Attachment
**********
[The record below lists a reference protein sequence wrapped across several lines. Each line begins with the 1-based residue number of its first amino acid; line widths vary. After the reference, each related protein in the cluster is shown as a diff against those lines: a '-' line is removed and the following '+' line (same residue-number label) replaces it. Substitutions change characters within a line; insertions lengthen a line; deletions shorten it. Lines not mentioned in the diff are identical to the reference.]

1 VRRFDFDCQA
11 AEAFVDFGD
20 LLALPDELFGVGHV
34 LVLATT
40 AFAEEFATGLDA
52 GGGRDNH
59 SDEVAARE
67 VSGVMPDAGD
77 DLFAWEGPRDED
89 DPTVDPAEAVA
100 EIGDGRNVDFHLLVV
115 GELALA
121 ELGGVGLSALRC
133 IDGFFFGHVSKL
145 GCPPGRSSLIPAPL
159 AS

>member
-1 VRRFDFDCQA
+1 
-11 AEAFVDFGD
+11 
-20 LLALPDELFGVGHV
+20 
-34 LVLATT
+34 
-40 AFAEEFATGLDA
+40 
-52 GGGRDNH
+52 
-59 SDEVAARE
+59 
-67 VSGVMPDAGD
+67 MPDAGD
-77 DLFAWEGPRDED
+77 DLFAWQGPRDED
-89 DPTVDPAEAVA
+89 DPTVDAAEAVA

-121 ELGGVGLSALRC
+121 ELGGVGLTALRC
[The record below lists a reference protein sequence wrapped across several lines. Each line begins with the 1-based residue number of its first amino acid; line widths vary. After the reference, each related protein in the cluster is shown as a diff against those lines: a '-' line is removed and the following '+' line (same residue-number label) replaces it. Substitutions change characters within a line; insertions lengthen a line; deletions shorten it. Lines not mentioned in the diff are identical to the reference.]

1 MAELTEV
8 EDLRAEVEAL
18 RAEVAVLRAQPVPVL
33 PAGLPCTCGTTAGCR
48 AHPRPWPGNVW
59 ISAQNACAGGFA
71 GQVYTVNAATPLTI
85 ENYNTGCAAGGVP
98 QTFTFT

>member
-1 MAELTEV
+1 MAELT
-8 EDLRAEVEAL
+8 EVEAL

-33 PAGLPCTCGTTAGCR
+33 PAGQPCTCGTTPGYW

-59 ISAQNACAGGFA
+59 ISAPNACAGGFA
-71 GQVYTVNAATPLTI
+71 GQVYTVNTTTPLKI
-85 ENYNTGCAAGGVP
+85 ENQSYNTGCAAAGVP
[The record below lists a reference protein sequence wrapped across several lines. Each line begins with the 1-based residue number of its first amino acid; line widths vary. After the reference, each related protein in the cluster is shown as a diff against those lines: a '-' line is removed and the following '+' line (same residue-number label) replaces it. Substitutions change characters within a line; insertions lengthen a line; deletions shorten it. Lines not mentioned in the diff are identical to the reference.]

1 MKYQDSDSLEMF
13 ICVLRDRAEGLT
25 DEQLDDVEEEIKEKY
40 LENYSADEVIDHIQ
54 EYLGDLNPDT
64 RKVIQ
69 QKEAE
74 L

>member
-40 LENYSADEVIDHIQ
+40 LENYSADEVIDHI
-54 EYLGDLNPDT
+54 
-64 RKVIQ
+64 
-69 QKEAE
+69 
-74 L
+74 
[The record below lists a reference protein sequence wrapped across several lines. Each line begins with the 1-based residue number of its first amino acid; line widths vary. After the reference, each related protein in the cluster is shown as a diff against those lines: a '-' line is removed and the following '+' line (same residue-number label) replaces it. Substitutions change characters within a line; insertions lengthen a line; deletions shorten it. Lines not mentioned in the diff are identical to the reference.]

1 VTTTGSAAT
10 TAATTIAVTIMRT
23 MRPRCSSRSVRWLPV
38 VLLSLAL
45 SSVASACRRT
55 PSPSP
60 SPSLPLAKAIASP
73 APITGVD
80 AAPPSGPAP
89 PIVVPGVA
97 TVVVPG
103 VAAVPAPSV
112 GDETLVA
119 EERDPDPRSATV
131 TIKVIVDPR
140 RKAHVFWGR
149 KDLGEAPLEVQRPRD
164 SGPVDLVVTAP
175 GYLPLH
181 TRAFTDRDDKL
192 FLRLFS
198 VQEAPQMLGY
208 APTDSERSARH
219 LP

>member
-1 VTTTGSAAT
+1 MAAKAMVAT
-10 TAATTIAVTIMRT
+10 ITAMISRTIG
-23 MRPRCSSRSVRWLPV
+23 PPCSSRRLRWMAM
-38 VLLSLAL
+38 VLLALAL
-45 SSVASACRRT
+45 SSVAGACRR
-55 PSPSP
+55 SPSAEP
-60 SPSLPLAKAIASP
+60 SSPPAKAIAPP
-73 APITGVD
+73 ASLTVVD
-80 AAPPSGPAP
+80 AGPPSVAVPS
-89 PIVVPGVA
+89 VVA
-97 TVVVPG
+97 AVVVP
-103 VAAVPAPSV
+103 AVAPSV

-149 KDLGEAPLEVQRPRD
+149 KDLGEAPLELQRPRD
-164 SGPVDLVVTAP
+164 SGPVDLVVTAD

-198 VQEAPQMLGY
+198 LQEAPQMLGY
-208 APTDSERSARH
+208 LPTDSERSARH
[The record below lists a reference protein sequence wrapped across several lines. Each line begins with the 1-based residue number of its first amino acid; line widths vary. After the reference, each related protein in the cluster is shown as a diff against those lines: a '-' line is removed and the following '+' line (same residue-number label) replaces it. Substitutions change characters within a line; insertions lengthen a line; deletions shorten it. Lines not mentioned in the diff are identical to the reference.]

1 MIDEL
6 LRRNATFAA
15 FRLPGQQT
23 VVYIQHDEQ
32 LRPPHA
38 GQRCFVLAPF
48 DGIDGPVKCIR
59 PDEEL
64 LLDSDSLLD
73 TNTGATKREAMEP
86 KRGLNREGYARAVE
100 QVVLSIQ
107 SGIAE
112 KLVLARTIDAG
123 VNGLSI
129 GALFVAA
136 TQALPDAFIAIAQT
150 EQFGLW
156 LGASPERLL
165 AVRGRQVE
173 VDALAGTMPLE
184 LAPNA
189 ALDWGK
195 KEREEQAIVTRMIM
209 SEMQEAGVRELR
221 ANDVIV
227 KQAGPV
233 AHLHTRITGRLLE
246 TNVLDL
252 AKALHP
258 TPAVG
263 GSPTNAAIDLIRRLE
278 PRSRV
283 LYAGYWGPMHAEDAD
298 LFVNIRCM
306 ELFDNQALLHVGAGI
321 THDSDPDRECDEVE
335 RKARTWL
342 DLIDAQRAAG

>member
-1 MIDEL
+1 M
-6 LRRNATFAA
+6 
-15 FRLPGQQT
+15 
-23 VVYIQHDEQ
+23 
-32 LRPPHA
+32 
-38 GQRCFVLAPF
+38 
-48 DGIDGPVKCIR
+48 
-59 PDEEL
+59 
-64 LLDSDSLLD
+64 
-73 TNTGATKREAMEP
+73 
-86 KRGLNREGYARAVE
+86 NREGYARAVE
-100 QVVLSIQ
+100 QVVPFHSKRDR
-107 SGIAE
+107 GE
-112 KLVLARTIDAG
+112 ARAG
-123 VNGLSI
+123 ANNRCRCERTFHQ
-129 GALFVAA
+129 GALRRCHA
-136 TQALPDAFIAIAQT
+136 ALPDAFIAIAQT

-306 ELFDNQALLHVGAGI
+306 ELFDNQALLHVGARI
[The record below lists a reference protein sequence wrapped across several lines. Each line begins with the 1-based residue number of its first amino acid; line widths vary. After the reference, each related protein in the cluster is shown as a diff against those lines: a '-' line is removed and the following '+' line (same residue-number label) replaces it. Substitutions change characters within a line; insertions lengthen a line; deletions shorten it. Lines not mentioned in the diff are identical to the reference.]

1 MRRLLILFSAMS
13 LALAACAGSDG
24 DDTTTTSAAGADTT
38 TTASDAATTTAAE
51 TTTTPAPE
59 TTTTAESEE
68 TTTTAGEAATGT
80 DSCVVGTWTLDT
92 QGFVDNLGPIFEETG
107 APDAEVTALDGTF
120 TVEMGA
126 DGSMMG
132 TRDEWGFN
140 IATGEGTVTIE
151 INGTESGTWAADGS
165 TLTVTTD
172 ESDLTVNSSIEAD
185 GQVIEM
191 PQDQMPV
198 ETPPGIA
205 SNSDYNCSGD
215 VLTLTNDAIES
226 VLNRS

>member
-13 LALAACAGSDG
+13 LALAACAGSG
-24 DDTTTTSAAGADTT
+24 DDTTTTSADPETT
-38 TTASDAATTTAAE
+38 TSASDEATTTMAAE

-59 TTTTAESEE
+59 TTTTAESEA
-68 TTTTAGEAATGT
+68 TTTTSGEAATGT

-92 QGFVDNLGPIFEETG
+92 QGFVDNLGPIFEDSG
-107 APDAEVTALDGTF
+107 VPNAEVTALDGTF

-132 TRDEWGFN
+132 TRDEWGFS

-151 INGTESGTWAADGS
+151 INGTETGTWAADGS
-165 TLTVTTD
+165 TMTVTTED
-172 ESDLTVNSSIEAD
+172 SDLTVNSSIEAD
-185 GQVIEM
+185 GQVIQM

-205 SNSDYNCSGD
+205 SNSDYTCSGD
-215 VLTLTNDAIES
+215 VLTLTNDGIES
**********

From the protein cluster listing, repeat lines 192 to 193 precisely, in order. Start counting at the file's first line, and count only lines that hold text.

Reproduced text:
+32 
-38 GQRCFVLAPF